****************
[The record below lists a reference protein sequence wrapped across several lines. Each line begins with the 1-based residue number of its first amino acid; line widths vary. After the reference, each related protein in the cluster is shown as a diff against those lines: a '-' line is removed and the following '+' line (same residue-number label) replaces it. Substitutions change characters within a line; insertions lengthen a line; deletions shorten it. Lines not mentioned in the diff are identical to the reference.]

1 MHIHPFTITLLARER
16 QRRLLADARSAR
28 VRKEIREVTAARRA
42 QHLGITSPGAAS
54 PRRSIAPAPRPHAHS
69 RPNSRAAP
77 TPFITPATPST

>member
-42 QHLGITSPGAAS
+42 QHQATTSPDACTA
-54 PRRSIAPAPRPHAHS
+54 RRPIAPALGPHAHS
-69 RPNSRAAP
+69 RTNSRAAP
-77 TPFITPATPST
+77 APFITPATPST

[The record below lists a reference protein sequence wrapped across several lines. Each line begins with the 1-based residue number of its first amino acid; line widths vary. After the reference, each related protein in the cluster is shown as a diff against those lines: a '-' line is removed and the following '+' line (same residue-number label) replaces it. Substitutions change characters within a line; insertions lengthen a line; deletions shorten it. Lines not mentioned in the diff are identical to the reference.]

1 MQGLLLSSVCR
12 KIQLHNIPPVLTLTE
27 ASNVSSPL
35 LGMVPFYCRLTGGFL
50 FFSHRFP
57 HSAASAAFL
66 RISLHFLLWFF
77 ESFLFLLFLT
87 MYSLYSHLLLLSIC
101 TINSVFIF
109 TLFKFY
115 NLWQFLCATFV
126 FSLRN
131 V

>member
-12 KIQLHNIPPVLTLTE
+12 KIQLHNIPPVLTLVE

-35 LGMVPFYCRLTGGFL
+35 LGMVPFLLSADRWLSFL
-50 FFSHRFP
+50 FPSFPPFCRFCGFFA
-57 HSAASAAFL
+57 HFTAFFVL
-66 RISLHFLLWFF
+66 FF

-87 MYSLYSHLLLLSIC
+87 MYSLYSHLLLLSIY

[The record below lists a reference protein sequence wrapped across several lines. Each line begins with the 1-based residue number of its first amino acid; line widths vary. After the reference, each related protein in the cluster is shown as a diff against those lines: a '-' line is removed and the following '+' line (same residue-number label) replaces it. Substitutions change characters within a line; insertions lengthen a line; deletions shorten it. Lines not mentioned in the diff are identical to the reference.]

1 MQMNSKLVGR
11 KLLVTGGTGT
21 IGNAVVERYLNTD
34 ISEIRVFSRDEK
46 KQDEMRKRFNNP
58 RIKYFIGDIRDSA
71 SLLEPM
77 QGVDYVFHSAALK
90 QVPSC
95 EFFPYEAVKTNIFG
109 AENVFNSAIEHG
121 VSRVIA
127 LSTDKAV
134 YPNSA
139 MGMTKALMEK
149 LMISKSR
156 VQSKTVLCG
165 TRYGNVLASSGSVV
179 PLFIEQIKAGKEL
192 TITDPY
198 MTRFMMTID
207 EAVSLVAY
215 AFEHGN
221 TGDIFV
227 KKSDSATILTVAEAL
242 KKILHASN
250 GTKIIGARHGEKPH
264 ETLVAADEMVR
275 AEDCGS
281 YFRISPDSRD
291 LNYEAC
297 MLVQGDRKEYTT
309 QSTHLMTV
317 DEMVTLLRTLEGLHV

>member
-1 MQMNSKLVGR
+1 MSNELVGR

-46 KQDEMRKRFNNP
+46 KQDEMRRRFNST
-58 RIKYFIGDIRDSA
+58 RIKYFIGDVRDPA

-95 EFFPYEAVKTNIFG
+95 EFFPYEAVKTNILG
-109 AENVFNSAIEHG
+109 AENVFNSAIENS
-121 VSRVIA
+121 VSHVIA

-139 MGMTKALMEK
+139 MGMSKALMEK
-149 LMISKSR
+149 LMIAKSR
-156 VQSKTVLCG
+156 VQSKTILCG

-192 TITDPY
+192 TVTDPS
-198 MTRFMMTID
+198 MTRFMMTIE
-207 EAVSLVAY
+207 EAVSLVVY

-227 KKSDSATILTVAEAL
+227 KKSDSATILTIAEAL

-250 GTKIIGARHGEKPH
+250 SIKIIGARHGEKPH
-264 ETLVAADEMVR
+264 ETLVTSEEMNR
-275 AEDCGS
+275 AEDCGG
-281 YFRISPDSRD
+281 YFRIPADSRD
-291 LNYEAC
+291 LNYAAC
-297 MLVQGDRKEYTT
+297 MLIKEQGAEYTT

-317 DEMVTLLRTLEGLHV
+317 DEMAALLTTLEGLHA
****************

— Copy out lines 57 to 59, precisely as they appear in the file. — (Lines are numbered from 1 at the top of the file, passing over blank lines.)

109 AENVFNSAIEHG
121 VSRVIA
127 LSTDKAV